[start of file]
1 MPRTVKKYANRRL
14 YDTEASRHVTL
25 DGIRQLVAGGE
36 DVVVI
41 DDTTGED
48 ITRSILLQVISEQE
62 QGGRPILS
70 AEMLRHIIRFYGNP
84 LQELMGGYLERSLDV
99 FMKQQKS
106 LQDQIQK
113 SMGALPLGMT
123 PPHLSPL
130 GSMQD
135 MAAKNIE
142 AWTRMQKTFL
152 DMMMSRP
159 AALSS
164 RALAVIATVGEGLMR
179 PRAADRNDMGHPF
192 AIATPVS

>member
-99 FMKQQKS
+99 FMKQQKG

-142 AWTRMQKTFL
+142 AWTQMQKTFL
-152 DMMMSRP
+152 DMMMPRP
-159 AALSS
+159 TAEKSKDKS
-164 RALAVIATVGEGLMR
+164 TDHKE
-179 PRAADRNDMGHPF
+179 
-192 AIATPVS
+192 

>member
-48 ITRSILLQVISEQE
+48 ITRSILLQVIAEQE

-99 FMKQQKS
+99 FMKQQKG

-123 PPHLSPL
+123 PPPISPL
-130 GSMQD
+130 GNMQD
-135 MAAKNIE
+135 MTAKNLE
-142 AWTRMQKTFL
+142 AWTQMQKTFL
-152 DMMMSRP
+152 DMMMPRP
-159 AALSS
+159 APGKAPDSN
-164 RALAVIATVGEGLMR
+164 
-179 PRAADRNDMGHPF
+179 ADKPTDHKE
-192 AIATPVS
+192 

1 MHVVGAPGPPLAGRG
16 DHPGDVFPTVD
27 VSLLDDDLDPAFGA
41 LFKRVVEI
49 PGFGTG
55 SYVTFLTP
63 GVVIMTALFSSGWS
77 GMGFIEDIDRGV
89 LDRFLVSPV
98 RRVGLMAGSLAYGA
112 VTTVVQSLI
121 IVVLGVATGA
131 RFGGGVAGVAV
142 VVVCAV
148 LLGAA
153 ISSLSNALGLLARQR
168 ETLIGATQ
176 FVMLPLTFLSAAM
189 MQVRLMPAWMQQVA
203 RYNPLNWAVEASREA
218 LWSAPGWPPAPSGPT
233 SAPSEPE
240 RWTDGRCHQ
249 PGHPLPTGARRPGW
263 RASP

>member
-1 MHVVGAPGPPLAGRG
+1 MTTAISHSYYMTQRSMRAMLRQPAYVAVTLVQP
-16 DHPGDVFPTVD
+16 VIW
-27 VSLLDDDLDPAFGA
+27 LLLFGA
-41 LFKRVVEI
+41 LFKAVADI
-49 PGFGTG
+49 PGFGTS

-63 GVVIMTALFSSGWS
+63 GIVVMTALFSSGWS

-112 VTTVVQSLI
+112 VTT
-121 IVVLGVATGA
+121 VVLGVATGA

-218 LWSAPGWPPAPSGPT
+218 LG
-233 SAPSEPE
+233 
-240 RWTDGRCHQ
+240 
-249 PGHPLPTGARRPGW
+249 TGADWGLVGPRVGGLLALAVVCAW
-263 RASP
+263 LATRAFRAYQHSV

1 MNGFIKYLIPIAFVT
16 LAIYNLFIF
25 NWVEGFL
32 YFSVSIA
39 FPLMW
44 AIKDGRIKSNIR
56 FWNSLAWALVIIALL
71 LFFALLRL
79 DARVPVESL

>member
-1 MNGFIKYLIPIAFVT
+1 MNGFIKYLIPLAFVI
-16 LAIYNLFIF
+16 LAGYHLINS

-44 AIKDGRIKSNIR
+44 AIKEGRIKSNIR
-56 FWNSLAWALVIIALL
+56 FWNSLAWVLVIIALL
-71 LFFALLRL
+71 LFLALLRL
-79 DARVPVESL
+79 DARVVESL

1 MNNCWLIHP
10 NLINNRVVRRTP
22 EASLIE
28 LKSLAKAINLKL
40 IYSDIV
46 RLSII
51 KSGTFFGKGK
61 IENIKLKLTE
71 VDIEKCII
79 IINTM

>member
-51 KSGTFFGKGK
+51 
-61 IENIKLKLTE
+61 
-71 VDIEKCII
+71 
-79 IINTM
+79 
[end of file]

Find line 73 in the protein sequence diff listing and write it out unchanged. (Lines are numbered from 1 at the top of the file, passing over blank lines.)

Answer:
142 VVVCAV